Local nonprofits join Uber, Lyft in new coalition for ‘app-based workers’
March 3, 2021
Boston Business Journal
By Lucia Maffei – Technology Reporter
A new local coalition launches today in Massachusetts, backed by several large national companies including Uber and Lyft, as well as local industry groups and nonprofits, saying it plans to advocate for “flexibility” as well as “increased benefits” for gig economy workers.
The Massachusetts Coalition for Independent Work went public Wednesday to support what it calls “app-based workers” at a time when the debate over the status of such workers is being examined in courts worldwide.
In an announcement, the coalition listed as founding members local entities such as the Urban League of Eastern Massachusetts, Associated Industries of Massachusetts and Mass High Tech Council, as well as ride-hailing giants Uber Technologies Inc. (NYSE: UBER) and Lyft Inc. (Nasdaq: LYFT) and food-delivery app DoorDash Inc. (NYSE: DASH).
Other companies involved are the food-delivery services Instacart and Postmates, which was acquired by Uber last year.
“App-based work has been key for Black and Brown communities, who continue to suffer discrimination through traditional hiring practices,” said J. Keith Motley, consultant, president and CEO of the Urban League of Eastern Massachusetts and former chancellor of the University of Massachusetts Boston, in a statement announcing the coalition. “Having the flexibility to work when, where and for however long we want, with few barriers to entry, means we are able to build work around our lives, instead of the other way around. It’s allowed us to supplement our incomes as traditional jobs have disappeared during the pandemic and will be slow to come back.”
Last year, the office of Massachusetts Attorney General Maura Healey sued Uber and Lyft arguing that under state law, their drivers ought to be considered employees rather an independent contractors. Classifying them as such would allow them access to more benefits and protections under state law, including minimum wage, overtime and earned sick time. Under the law, workers don’t have to work 40 hours to be classified as an employee.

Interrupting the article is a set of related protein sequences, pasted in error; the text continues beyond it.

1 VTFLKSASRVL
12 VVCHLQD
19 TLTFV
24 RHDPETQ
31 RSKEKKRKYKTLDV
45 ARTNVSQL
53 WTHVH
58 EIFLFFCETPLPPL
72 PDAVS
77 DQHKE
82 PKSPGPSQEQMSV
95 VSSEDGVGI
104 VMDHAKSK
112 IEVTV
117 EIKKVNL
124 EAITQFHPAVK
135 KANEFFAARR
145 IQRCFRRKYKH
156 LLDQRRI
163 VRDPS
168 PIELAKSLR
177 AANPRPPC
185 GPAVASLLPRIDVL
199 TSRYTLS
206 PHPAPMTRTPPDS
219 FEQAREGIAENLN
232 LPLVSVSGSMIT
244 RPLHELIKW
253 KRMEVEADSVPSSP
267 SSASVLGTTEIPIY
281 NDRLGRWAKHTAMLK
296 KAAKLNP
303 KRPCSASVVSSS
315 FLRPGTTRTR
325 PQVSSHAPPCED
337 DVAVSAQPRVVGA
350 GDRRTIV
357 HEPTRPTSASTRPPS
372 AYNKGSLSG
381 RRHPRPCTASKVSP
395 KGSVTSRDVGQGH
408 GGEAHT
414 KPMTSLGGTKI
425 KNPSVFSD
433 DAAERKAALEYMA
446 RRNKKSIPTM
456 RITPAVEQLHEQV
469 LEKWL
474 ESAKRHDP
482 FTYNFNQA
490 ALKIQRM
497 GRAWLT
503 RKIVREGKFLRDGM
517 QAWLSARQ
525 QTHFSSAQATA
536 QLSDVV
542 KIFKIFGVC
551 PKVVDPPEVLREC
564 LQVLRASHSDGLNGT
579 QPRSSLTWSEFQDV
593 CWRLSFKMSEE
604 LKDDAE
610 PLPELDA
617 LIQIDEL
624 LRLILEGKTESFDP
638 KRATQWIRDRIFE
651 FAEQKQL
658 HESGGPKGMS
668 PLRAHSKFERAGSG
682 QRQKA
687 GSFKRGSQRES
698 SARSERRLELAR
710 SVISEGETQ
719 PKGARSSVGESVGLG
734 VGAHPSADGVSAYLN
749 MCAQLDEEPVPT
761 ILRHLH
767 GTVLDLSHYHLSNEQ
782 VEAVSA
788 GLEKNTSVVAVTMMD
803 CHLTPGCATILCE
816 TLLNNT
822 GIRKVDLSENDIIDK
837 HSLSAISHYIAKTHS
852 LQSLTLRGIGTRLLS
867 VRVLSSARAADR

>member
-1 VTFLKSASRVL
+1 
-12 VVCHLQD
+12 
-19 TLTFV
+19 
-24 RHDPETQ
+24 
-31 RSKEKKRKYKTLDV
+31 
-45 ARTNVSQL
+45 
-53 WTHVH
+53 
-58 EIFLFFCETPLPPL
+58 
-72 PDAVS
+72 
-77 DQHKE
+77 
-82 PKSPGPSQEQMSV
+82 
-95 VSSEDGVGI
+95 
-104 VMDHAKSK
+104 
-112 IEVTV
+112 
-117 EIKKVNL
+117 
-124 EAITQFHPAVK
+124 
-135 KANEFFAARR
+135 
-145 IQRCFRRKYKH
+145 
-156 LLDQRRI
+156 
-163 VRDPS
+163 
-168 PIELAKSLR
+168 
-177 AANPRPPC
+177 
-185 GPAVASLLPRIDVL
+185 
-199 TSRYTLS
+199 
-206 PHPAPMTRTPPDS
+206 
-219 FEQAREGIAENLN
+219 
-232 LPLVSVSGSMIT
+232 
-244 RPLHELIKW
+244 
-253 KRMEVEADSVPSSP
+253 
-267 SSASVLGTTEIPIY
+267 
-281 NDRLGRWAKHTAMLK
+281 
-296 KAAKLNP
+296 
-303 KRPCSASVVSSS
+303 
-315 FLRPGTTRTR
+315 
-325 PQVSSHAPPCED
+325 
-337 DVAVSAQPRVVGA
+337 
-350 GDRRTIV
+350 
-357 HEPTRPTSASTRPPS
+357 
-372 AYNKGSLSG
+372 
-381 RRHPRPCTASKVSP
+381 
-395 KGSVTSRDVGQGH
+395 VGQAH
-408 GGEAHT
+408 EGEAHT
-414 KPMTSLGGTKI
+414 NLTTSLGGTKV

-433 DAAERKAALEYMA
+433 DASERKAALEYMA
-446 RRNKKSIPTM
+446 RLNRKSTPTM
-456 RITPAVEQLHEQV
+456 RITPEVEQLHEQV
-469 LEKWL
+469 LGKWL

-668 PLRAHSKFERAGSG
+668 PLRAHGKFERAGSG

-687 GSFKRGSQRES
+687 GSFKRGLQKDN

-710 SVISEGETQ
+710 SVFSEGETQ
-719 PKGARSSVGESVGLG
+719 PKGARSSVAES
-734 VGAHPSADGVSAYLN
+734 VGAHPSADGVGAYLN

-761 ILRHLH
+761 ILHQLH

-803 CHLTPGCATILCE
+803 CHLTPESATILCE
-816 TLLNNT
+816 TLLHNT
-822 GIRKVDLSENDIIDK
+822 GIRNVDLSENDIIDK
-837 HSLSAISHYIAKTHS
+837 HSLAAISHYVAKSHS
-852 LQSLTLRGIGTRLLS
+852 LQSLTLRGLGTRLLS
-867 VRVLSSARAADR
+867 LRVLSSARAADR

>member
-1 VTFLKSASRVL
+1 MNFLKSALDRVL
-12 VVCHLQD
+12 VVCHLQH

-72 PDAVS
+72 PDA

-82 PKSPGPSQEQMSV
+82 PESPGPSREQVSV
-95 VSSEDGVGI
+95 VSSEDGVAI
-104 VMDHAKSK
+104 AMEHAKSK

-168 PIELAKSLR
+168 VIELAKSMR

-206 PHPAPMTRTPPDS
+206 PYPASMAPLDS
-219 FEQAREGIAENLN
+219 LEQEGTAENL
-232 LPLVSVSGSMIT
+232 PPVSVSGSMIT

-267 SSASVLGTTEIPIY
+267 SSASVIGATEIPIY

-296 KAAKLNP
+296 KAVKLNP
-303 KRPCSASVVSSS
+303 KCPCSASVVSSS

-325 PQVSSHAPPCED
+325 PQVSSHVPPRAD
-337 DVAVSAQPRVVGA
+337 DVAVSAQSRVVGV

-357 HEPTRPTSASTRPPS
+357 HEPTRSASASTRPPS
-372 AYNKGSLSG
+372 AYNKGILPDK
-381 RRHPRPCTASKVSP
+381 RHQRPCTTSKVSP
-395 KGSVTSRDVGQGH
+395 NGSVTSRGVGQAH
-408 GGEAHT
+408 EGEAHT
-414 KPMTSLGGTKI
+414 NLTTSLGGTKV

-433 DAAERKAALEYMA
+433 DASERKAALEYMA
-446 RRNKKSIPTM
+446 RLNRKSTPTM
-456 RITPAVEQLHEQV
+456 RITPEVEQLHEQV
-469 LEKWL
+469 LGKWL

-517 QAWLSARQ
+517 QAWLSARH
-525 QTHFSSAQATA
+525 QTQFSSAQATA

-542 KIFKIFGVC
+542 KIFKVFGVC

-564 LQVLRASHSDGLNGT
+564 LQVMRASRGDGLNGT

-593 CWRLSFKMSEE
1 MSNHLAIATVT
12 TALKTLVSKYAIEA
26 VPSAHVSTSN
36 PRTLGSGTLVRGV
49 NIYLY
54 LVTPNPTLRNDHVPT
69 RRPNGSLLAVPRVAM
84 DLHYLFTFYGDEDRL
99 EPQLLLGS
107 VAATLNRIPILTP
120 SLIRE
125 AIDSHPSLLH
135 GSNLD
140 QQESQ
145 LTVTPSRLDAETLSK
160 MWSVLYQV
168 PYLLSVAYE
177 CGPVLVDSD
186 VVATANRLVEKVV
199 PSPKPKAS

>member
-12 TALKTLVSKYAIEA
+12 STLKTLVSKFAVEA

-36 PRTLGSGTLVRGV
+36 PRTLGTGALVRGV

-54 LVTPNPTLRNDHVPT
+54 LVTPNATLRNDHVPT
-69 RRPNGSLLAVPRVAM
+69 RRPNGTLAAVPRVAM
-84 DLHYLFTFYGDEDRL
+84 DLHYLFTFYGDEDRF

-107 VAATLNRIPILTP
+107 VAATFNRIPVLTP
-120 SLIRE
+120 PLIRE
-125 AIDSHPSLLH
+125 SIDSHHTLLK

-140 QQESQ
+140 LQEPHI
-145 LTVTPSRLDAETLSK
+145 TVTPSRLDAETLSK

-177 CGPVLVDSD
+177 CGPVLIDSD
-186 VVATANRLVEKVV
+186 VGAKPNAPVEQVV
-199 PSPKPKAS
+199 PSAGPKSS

As of the end of January this year, the lawsuit did not have a scheduled court date.
Just last week, the U.K. Supreme Court upheld a similar ruling that Uber drivers should be classified as workers and not independent contractors. The suit against Uber was first filed in a British employment tribunal in 2016.
Yet Uber and Lyft scored a major win last year in California, where voters have passed a ballot measure — so-called Prop 22 — to exempt firms like Uber and Lyft from having to classify their gig workers in the state as employees rather than as independent contractors.
The Boston Independent Drivers Guild, a nonprofit association of Uber and Lyft drivers that supports Healey’s lawsuit against Uber and Lyft, when contacted for comment called the new coalition “a company-funded” initiative. Henry De Groot, executive director of BIDG, noted that no drivers were listed as founding members of the coalition. He said his association represents 800 Massachusetts drivers.
A spokesman for the new coalition said the group has “dozens of individual drivers from the five companies who have been sharing their stories with us and joining this effort.”
The coalition cites polling from Global Strategies Group indicating that more than 54% of app-based workers in Massachusetts work less than five hours per week, while 83% use the apps less than 15 hours per week.
“My family relies on my ability to work around our crowded schedules, which I’m able to do as an independent contractor,” Yulimar Cordova of Boston, who earns with DoorDash, said in a statement provided by the coalition. “Being an employee and having to fit a traditional work shift into our life won’t work for me. I want to be able to earn more benefits to further support my family needs, but my freedom and flexibility to work wherever, whenever and for how long I want has to be protected.”